Imagine that there was a disease associated with 25-30% of hospital deaths. Imagine that this number goes up closer to 50% when patients have complications. Imagine it was fast-acting and likely to be fatal if it wasn't caught quickly. And imagine if it was rarely listed as the cause of death, reducing the attention it received and making care givers less aware to watch out for its signs before it became fatal.
It's okay if you don't have a very vivid imagination. This situation is very real. And you can catch this same disease simply by cutting your finger. But you don’t have to die from this disease.
The situation first came to light several years ago when the TV show “Good Morning America” covered the sad story of Rory Staunton. In case you missed it, Rory, a 12-year-old boy, did something kids do all the time. He dove for a ball during a basketball game and received a simple cut on his arm. Two days later, he was vomiting and had a high fever. A few days after that, Rory died at one of the best hospitals in the country, New York University-Langone Medical Center.
What’s scary about Rory’s case is that we’re all susceptible to this type of infection. Rory died of a kind of blood poisoning known as sepsis. Any cut or abrasion could allow these bacteria into our blood, where nothing modern medicine has in its arsenal can touch it.
You've probably heard me talk about sepsis before, a life-threatening infection that can cause organ failure and death. I've talked about sepsis a good bit. While it’s most common in lower-income countries, it's much more prevalent than you might expect in the First World as well. In fact, some medications can cause it. One multiple sclerosis drug called Copaxone has disorders of coagulation and bleeding problems repeatedly listed among its side effects. Post marketing reports on the drug have linked it to infections and even sepsis. Sepsis is a known inducer of coagulation disorders.
So if you're hospitalized, you should be aware of the symptoms in case you need to be your own advocate. Signs can include changes in breathing and mental state, as well as fever or a low body temperature. If you notice any of these, ask your doctor or nurse right away if sepsis could be the cause. You want to make sure it's on their radar.
But don’t stop there. It can be wise to ask about sepsis identification and response procedures ahead of time. This will keep the issue top of mind for both you and your providers, increasing the likelihood that it will be recognized in time for you to receive treatment should the need arise. Treatment is possible, so if you have to go into the hospital, make sure your nurses are vigilant about it.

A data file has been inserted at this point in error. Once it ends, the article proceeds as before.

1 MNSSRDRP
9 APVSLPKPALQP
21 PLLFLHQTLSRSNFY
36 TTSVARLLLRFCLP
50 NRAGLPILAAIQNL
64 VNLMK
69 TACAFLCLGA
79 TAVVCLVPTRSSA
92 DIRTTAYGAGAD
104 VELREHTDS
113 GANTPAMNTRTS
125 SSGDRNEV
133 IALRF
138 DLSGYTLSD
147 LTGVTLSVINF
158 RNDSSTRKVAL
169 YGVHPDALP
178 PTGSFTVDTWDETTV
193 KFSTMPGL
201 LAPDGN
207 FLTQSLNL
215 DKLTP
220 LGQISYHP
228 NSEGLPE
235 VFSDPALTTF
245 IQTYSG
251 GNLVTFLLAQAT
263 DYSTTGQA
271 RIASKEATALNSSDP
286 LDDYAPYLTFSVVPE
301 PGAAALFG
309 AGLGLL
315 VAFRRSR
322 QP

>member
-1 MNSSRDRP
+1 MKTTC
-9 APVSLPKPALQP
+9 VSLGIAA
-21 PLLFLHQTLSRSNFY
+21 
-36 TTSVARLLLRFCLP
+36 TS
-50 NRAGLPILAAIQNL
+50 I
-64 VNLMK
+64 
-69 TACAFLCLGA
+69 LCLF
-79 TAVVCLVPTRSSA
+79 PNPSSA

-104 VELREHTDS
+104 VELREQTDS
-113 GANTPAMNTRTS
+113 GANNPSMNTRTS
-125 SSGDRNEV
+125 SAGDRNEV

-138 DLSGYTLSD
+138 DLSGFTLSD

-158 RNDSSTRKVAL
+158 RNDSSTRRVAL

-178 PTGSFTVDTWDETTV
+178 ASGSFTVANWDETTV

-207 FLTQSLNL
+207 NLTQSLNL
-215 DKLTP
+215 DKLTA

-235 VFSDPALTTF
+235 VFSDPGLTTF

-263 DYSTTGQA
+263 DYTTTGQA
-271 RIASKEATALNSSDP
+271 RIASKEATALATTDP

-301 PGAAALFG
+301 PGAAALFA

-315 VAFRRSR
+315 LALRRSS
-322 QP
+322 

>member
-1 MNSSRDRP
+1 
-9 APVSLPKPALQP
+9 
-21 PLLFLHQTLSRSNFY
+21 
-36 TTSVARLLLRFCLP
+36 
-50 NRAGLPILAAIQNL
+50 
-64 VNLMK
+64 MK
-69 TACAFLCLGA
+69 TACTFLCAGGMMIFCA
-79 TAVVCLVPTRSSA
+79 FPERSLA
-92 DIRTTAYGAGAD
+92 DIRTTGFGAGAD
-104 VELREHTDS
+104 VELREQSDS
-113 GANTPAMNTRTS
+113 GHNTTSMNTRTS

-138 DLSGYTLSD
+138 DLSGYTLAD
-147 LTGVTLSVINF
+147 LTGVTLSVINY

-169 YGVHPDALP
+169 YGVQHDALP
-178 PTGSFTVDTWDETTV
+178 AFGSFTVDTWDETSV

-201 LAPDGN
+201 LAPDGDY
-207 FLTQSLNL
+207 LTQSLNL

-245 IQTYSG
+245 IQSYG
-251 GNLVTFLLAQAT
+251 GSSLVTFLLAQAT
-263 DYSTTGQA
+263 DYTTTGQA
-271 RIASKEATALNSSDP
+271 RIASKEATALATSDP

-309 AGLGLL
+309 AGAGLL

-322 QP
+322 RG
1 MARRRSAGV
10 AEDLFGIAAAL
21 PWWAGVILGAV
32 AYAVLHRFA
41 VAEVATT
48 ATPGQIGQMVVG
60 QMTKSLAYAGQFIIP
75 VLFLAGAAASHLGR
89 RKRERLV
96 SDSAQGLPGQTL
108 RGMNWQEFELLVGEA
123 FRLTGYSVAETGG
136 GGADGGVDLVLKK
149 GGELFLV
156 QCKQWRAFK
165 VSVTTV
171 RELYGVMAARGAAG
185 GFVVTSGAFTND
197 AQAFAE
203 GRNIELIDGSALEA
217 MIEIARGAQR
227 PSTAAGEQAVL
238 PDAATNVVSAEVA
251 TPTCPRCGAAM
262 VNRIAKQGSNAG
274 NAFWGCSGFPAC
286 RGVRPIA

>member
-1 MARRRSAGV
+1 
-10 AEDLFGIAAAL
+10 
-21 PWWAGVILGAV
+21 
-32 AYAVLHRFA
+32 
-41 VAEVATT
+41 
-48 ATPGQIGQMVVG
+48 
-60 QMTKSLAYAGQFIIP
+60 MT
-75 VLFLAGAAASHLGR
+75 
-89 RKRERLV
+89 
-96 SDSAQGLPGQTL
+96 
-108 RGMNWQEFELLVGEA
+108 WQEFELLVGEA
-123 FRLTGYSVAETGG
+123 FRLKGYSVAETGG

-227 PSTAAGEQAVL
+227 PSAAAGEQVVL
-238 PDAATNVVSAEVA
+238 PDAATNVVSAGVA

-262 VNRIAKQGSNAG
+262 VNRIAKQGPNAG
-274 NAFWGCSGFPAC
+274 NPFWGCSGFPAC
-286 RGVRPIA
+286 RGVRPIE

In fact, doctors could have saved Rory’s life if they had treated him with a simple blood treatment we’ve had around for over 70 years – or even a simple vitamin treatment. Either one could save your life. So ask your doctor about these treatments I’m about to discuss.
This 70-Year-Old Treatment Can Cure Sepsis
Dr. George Miley was a Clinical Professor of Medicine at Hahnemann Hospital in Philadelphia back in the 1930s and ’40s. My friend and colleague, published a review paper in 1996 that detailed how Dr. Miley treated sepsis. He did not use antibiotics. And in 1942, he reported on 103 consecutive cases. His results were surprisingly good.
When he was able to treat the infections early, he cured 100% of his cases. When the infections were moderately advanced, his results were not as good – only 97% cured. And when he treated patients who were close to death, he was able to cure 47%. That’s much better than we are doing today with our modern ICUs and wonder drugs.
Dr. Miley treated these patients with ultraviolet light. He withdrew a small amount of blood from the patient, exposed that blood to ultraviolet light in the “C” spectrum, and then returned the treated blood back to the patient. The cost was minimal. The side effects were non-existent.
The treatment that Dr. Miley used goes by several names, including photooxidation therapy, photoluminescence, extracorporeal photophoresis, and ultraviolet blood irradiation or UVB. I use the term UVB.
UVB has two physical effects that make it ideal for treating sepsis. First of all, it’s a powerful antibiotic. No bacteria can survive when exposed to ultraviolet light. And no bacteria can develop a resistance to ultraviolet light. Second, it regulates the way the immune system responds so that it maintains a healthy balance of cytokines. This prevents the massive inflammation leading to organ failure so common with sepsis.
The Demise and Resurrection of UVB
When antibiotics first arrived in the 1940s and ’50s they came with the expectation that they would eradicate all infections from the planet. The result was that almost everyone forgot about UVB. However, due to the high cost of antibiotic therapy, and because of the increasing resistance of bacteria to antibiotics, the Russians resurrected UVB in the 1980s. Since then, the Russians have published many studies on the effects of UVB on sepsis and other medical problems.
In their first study on sepsis published in 1983, Russian doctors reported on 115 patients who had acute sepsis. They found that the death rate was reduced 300%. In another report published in 1997, they further confirmed these amazing results.
In that study, the researchers treated 81 patients with multiple organ failure due to advanced sepsis. Half of them received the usual IV fluids and antibiotics. The other half received that plus UVB. In the group of patients like young Rory who were only treated with antibiotics, 94% died. In the group that had the additional benefits from UVB therapy, the death rate fell to 40%.
In the past, I’ve told you about two studies published by Dr. Silvia Menendez showing the effectiveness of a combination of antibiotics and ozone therapy. Ozone therapy has the same characteristics that UVB has. It kills infections and it balances the immune system’s cytokine response.